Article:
After years of seminars, Mangen has trouble thinking of herself as an organizer in a community that sorely needs organizing and organizers. But now that she is, in fact, Far Rockaway’s most visible community organizer she inhabits the role as though she’s spent a lifetime preparing for it.
Abbie Hoffman would embrace her; Tom Hayden would cheer her. Gloria Steinem would yell, “Go Girl, or maybe Go Woman!”
A native of Ohio, Mangen earned a B.S. in visual communication from Ohio University, and an M.A. in media ecology from NYU. As a graduate student working on her dissertation, she conducted research on topics such as the use of technology in crises and how to be a catalyst for positive social change. Indeed, “social catalyst” might define her more precisely than “community organizer.”
Fierce and outspoken, she has a way of reading troubled social situations quickly and knowing what needs to be done to improve them. I’ve known her for years. In November 2012, I visited her in Far Rockaway 10 days after the storm ripped her life apart much as it ripped up the fabric of the whole community. The house in which she was living had been flooded with water from the sea, and the drywall had to be ripped out, along with all the electrical wiring and all the appliances on the ground floor.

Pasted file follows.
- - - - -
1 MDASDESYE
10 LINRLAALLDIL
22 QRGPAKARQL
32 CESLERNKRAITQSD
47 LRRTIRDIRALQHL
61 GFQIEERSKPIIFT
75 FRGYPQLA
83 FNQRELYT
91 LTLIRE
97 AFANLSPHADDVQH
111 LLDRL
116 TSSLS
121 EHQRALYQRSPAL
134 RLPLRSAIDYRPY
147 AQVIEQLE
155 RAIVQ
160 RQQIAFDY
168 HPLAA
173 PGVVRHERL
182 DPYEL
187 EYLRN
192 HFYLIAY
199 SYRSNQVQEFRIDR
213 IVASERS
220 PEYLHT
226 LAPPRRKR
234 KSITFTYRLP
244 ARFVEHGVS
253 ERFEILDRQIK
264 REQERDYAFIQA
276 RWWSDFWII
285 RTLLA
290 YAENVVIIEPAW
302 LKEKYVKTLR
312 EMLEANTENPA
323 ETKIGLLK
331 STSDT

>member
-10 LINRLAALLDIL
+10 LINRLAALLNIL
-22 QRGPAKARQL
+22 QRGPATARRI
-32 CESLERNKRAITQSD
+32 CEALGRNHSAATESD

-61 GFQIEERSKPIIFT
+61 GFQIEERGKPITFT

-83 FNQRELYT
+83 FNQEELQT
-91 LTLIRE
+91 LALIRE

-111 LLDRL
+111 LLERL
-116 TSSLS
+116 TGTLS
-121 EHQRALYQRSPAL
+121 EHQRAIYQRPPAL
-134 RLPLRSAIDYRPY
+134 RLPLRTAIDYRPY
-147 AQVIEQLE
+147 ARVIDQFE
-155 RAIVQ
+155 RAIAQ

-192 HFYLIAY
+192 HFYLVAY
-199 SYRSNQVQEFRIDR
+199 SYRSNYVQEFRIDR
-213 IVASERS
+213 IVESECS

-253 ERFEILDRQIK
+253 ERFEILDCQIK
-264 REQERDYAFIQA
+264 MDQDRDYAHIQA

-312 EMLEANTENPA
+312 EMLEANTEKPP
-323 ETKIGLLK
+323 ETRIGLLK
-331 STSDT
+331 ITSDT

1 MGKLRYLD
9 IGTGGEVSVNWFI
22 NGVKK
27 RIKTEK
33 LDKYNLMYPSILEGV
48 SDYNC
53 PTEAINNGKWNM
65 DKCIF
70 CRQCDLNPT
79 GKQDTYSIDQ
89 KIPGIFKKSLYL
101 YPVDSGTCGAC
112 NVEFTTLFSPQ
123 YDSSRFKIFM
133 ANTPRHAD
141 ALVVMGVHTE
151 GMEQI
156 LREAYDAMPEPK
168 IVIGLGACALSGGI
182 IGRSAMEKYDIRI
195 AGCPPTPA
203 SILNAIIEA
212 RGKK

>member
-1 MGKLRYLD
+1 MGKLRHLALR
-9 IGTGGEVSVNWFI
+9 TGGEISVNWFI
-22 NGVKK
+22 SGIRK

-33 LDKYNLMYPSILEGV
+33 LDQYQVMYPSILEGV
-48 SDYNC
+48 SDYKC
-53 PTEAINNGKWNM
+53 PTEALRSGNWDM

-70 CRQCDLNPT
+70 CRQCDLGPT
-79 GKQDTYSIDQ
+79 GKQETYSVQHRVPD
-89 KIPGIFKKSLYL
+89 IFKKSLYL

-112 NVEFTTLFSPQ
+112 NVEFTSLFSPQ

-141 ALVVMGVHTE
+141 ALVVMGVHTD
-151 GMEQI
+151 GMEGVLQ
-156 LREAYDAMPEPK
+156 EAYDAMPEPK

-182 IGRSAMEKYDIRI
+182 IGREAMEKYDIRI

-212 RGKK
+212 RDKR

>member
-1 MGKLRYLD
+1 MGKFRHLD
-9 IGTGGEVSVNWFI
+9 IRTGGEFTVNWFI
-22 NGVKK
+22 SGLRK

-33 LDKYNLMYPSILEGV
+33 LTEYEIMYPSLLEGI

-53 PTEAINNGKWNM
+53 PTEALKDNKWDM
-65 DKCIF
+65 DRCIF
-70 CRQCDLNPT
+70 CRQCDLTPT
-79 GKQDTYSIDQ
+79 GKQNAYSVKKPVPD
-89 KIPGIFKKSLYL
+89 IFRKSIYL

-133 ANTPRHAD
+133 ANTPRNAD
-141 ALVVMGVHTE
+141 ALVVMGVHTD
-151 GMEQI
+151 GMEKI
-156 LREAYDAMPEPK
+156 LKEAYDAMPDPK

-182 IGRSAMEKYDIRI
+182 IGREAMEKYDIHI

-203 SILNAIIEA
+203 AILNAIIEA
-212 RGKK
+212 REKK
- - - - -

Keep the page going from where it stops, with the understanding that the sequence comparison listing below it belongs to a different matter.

Like everyone else for miles around, Mangen was without cell phone service, and without the ability to send and receive emails. Almost immediately, she leapt into action and began to communicate with her neighbors face-to-face and without technology. Everything she studied at school, every paper she wrote, and every article and book she read, seemed to have prepared her for the fallout from Sandy.
When I met her in Manhattan at the start of January 2013, she was just beginning to pick up the scattered pieces of her life. She wore a black cap, a dark vest, and a dark sweater. Sitting opposite me at the kitchen table in a New York apartment owned by mutual friends, Mangen began by discussing communication theory -- encoding and decoding -- but she soon came down to earth and talked about her own experiences and about her neighbors in Far Rockaway.